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$10,000 Is Sought for Defense of Man Who Videotaped Beating

Coalition: Inglewood community leaders say the fugitive's alleged offenses were 'minor.'


Waving four checks in the air, Rep. Maxine Waters (D-Los Angeles) announced Saturday that a coalition of Inglewood organizations and leaders is trying to raise $10,000 for the legal defense of Mitchell Crooks, the man who videotaped Inglewood police officers beating a 16-year-old boy last week.

Crooks was arrested Thursday on outstanding warrants for burglary and a 5-year-old hit-and-run accident in Placer County, where the warrants originated, after media attention on his role in bringing the Inglewood beating to light alerted authorities to his whereabouts.

Waters said the group had already collected more than $3,000 for Crooks, and hoped to collect the entire sum within 10 days.

"We are going to see to it that Mr. Crooks has a legal defense," she said.

"We will go to Placer," she continued. "We will stand with him. We will help to pay his lawyers. We will support his bail. We will do whatever is necessary to say to citizens, when you come forward, when you are willing to stand up, when you see abuse by the police department or anybody else, we are gonna honor you.

"We don't care what he's been accused of," she added.

"Those are minor offenses, we have learned, and we are going to help him out."

Los Angeles sheriff's deputies have said they were questioning Donovan Jackson's father about expired tags on his car's license plates when Jeremy J. Morse and three other Inglewood police officers suddenly arrived and became involved in a confrontation with Jackson.

Crooks, who was staying in a motel across the street from the gas station where the incident occurred, recorded two minutes of the confrontation.

That video, which has been repeatedly broadcast on television news, shows Morse lifting a limp, handcuffed Donovan Jackson by his clothes, smashing his head on a car trunk and then punching him in the face.

An Inglewood police report obtained by The Times showed that Jackson had been punched twice by another officer before the action on Crooks' tape began.

Members of the newly formed coalition, which included Inglewood ministers, block leaders, the city's chief administrative officer and Danny Bakewell of the Brotherhood Crusade, met Saturday morning in private at the True Vine Baptist Church.

At a news conference, participants said they had discussed how they might monitor the current investigations into the officers' actions. The group is considering the need for a civilian police board, a review of police training and an evaluation of the responsibilities of the Inglewood police chief.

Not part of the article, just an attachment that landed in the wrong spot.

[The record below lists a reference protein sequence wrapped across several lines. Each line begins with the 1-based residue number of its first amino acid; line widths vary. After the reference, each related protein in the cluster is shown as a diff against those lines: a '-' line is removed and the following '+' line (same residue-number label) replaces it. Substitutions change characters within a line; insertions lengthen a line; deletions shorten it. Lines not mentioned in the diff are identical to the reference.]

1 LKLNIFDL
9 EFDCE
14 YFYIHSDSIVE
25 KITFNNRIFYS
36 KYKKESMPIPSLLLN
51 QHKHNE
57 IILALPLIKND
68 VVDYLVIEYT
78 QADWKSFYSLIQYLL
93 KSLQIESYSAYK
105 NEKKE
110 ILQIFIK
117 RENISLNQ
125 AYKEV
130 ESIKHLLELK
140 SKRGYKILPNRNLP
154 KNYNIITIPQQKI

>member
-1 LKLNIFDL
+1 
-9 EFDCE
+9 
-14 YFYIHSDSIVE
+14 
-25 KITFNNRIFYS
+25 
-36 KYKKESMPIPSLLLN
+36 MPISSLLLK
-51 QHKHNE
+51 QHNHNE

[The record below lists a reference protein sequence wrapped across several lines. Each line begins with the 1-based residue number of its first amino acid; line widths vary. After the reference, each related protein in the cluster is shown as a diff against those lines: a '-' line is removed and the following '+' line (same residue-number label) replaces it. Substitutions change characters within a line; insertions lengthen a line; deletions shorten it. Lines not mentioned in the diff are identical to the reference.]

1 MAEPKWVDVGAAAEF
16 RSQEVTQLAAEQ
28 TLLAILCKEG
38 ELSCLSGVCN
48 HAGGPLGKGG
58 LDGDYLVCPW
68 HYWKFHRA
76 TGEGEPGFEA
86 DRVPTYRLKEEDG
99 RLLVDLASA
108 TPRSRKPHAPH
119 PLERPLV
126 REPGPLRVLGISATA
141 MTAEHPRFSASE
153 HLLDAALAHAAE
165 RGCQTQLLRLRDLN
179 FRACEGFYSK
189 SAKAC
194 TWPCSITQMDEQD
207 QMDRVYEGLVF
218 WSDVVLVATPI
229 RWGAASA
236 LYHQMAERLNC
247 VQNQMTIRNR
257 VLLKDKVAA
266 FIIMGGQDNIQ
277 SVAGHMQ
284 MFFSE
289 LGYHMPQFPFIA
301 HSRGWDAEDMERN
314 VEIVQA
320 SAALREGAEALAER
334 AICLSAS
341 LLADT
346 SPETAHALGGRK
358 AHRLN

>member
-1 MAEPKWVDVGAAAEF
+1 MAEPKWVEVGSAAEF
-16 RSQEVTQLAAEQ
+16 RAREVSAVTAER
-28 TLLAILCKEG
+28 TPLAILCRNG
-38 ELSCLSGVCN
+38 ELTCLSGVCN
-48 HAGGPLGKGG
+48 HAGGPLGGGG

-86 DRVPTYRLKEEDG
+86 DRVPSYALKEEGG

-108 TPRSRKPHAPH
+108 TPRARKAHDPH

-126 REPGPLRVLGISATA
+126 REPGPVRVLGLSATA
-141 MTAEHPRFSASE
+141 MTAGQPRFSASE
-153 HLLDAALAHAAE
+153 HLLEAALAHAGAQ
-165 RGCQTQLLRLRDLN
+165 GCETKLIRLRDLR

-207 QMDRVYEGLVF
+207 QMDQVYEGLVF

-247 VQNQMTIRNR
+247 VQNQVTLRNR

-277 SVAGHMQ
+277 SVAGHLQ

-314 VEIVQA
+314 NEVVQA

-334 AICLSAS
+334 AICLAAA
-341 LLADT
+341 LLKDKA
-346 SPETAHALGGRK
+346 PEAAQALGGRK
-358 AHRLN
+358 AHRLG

Saturday evening, about 300 people crammed into Faith United Methodist Church in Inglewood to decry the beating of Jackson. Waters and comedian Dick Gregory were there.

Also Saturday, members of the Inglewood-based National Alliance for Positive Action announced at a community meeting that their organization was forming a citizens panel to make recommendations for the Inglewood Police Department.

And Inglewood Mayor Roosevelt Dorn, who previously had said that Morse should be fired and prosecuted, now urged residents to allow the legal system to take its course.

"I never suggested we should set aside due process," he said at the National Alliance meeting. Dorn, a former judge, wore a large belt buckle adorned with a judge's gavel over his blue jeans.

"My personal opinion hasn't changed" about the nature of the incident, he said, "but due process, justice, must be done."

At both morning meetings, community leaders said that Inglewood residents were capable of accomplishing whatever reform might be required.

"For now, we need to work with the Inglewood family to address a family problem," Daniel K. Tabor, a former Inglewood city councilman, said at the True Vine Baptist Church.

"We want to also acknowledge that we are organizing, not just to address our internal problem," Tabor continued, "but to also support Mitchell Crooks, who is a hero."

Bakewell said members of the Inglewood community plan to organize a massive celebration for Crooks when he leaves jail. "Our community wants to see him and welcome him as a family member," he said.

"As a matter of fact," Waters said, "we are going to ask the mayor to block off a whole block. And we are going to invite the entire community. We are going to have the biggest welcome party you have ever seen."

As another check was added to her pile, she shook it in the air in front of a bank of television cameras. "Ooh! Thank you! Another $200!"


Times staff writer Hector Becerra contributed to this report.

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